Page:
Community Fund

IGas businesses have been operating in the UK for over three decades and we pride ourselves on being a good neighbour, placing the community and local relationships at the heart of everything we do. Established in 2008, the IGas Community Fund supports community-led organisations that can make a real difference, helping to improve amenities locally. Since the start of the fund, IGas has awarded over £800,000.

To be eligible for an award, projects must be able to demonstrate real community impetus and benefits, for example, organisations that involve a broad span of the community, education and skills development, or projects that celebrate and protect local heritage.

In Singleton alone, since 2014, the following funds have been awarded:

2014 £8,927
2015 £7,000
2016 £4,588
Total £20, 515

Case Studies

Singleton and East Dean Women’s Institute

The Singleton and East Dean Women’s Institute (WI) wanted to mark the movement’s national centenary by developing an exhibition recording the history of the organisation. Through a £2,000 donation from the IGas Community Fund, the local group has been able to set up a permanent display at the Weald and Downland Open Air Museum in Singleton.

Founded in 1915, Singleton and East Dean WI was the first in England, so is itself also 100 years old. The celebrations included a competition judged by last year’s Sussex Business Woman of the Year in which visiting WIs from West Sussex each made a child’s dress, a decorated cake and a flower arrangement depicting the year in which they were founded.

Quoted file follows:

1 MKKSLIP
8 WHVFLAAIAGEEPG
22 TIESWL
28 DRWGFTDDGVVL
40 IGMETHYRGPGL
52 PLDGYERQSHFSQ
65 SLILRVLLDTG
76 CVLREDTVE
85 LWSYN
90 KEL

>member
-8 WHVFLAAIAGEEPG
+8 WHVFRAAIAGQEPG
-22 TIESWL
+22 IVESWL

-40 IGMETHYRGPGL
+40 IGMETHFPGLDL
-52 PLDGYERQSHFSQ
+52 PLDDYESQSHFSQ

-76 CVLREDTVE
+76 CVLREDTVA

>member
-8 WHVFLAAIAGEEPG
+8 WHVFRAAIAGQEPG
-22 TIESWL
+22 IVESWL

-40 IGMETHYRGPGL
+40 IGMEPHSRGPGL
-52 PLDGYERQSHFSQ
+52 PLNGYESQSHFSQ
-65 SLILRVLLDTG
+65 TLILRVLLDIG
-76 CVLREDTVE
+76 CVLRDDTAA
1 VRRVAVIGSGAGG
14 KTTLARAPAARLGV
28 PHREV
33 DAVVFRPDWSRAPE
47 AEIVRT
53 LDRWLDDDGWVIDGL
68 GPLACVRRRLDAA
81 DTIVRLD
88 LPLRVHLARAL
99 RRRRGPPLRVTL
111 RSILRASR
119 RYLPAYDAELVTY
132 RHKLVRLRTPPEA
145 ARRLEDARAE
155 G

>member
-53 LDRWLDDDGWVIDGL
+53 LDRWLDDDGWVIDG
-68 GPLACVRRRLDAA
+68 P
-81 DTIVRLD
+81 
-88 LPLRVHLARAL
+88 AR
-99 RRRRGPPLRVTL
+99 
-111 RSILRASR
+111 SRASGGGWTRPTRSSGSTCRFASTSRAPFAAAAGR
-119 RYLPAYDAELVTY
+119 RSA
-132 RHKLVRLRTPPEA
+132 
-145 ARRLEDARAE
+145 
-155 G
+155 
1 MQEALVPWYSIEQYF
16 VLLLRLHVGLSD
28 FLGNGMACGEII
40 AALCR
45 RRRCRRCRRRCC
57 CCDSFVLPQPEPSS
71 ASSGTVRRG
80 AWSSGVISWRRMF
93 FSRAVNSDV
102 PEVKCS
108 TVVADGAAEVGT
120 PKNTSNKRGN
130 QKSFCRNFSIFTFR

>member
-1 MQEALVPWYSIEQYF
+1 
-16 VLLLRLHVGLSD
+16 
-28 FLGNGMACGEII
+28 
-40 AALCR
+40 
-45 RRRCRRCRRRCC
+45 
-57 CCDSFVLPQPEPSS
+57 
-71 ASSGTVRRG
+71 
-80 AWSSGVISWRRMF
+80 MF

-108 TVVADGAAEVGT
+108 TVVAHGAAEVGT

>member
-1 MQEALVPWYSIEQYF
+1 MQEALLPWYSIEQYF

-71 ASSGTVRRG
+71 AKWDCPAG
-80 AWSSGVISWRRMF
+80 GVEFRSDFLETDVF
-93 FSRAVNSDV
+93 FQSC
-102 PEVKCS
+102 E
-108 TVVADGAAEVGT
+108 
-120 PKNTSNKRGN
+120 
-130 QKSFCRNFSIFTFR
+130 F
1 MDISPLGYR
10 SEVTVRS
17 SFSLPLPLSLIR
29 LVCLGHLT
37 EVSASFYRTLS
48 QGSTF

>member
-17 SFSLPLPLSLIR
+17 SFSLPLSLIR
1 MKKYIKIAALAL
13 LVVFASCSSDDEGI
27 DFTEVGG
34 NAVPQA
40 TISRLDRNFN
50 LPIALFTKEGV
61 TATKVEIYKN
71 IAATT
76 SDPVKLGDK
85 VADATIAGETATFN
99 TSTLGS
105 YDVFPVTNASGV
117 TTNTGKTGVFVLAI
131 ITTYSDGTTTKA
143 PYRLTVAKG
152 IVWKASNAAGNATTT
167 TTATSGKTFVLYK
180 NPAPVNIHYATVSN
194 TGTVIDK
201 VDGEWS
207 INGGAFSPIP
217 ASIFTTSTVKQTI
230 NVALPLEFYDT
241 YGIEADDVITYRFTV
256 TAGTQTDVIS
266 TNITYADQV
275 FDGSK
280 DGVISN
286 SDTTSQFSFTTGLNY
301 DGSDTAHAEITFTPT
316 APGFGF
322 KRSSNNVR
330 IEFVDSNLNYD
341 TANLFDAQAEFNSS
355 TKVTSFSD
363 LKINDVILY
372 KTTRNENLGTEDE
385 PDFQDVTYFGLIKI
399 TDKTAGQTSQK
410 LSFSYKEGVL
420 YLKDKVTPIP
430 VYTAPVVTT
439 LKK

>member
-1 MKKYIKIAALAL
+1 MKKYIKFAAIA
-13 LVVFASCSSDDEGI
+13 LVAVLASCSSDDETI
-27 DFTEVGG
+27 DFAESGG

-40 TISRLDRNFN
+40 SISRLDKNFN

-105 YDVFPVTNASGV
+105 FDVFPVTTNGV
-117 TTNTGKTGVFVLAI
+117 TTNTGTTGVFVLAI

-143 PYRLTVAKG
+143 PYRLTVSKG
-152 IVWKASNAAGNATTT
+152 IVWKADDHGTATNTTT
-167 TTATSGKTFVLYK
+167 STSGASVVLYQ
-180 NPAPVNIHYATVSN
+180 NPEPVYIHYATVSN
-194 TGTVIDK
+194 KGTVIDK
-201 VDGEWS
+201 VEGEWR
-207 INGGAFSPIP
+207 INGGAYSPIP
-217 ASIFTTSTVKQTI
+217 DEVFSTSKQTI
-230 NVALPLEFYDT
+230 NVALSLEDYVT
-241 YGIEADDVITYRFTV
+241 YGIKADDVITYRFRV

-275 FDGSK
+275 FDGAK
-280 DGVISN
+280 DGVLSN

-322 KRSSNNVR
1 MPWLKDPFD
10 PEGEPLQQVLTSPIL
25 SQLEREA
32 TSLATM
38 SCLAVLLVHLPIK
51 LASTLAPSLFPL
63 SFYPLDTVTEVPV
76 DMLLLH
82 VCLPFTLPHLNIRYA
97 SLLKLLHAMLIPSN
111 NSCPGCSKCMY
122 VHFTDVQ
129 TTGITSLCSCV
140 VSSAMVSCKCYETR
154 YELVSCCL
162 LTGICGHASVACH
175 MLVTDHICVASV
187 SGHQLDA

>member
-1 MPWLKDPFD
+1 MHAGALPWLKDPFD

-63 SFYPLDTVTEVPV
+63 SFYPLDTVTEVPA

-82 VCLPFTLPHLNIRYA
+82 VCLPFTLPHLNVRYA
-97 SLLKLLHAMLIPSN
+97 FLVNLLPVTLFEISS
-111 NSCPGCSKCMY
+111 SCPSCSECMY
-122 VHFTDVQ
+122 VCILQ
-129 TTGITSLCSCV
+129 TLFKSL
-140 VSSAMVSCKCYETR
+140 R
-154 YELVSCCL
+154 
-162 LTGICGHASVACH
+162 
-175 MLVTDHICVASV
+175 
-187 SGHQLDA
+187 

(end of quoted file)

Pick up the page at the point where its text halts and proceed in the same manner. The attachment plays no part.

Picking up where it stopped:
Board 10

Singleton CE Primary School

Using a £6,617 grant Singleton Primary School were able to purchase IPads and e-readers with the necessary storage and charging facilities to widen pupil engagement across the curriculum. The aim is to allow pupils access to learning opportunities they may not otherwise experience.

West Dean Parish Council

Using a £2,310 grant, West Dean Parish Council restored two traditional fingerposts, which were erected on their original sites in rural lanes between West Dean and Chilgrove. They replaced modern reflective signs that are out of keeping with the heritage of the area.